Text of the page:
The Imperial College research suggests that ‘there are very large uncertainties around the transmission of the virus, the likely effectiveness of different policies and the extent to which the population spontaneously adopts risk reducing behaviour.’ A word of caution about the transmission modelling based advice is that a measurable uncertainty or risk is different from an un-measurable one and that uncertainty has no effect on the conclusion drawn from the modelling output. Tolstoy, in his book ‘War and Peace’ mentioned that ‘all we can know is that we know nothing. And that is the sum total of human wisdom.’ Indeed this is the situation about coronavirus. So far we understood about the anatomy of a COVID-19 is that it has several features such as RNA enclosed in protein, spike protein and lipid membrane, which we may be able to target with drugs to break it down and stop it entering human cells.
In the UK it was initially thought about the implementation of mitigation strategy but epidemiologists suggest that it could cost 250,000 deaths. Then it has been agreed that the epidemic suppression is the only viable strategy at the current time. In terms of intervention strategy, it has gone beyond this research and added the closer of all pubs, restaurant and cafes as well. An alternative opinion is that the suppression strategy will last many months and try to save everyone everywhere from this virus but it will kill many people by other means such as killing economy and also killing our future.
A research published in the Science journal (16 March 2020) titled ‘The substantial undocumented infection facilitates the rapid dissemination of novel coronavirus’ suggests that the estimation of the prevalence and contagiousness of undocumented novel coronavirus infections is critical for understanding the overall prevalence and pandemic potential of this disease. Using reported infection within China in conjunction with mobility data and using Bayesian statistical techniques, they inferred that 86% of all infections were undocumented prior to 23 January 2020. These findings explain the rapid geographic spread of SARS-CoV2 and indicate that the containment of this virus will be particularly challenging.
There are other hypotheses also floating around such as the causal link between 5G network and corona virus spread around the globe. Though Public Health England has said that there is no “convincing evidence” that exposure below the International Commission on Non-Ionizing Radiation guidelines can cause adverse health effects. These guidelines go up to 300GHz, whereas the maximum for 5G will probably only be in the tens of GHz. Dean Koontz’s fiction The Eyes of Darkness also generate some interest, where a character named Dombey narrates an account of a virus called ‘Wuhan-400’ which was developed at the RDNA lab outside the city of Wuhan, and ‘it was the four-hundredth viable strain of man-made microorganisms created at that research centre’. The passage then gives intricate details about how the virus affects the human body. The chilling accuracy with which this 1981 book predicts the outbreak and the resemblance between ‘Wuhan-400’ and Coronavirus is a mystery for many and demonstrate how a science fiction become so powerful. However, the claims about coronavirus being a biological weapon are unsubstantiated.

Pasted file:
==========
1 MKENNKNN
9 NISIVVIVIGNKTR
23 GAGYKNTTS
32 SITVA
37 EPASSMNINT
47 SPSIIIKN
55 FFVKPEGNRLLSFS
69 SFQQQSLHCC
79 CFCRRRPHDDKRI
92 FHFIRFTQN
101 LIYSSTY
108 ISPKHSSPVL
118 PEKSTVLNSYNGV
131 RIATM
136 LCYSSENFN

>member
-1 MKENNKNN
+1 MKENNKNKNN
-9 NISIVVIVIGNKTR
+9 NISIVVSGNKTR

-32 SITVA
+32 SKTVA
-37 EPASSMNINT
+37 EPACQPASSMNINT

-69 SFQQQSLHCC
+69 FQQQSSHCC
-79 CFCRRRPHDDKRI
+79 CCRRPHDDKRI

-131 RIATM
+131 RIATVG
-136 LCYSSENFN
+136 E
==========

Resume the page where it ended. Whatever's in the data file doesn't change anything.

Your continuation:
There are some good things also coming out from the coronavirus. A Stanford University study suggests that air pollution kills about 1.1 million people in China each year. The fall in pollution during the country’s lockdown likely saved 20 times more lives than it has currently lost. In London, air pollution has also gone down. So, the current problem is pushing us to a green living. A good piece of news for Bangladesh and other humid region is that the high temperature and humidity cut the transmission of COVID-19. So summer and rainy season could damp down the pandemic.
Victor Hugo once said, ‘Where the telescope ends, the microscope begins. Which of the two has the grander view?’ I think we need to understand the invisible organism better than what we know now in order to take a holistic view of our existence in this earth. We need more evidence in this area of research. We should know that the absence of evidence is not the evidence of absence. However, we all hope that virus will go its own way and humanity will survive, but if we don’t think carefully about our present decision, then our decision about isolation on the one hand and global solidarity on the other hand will become incompatible. On the one hand, keeping our freedom for our survival and on the other hand giving up our freedom to safeguard our health - time will tell which is better. We should think with optimism about our world after coronavirus.
The writer is a UK based academic, environmentalist, columnist and author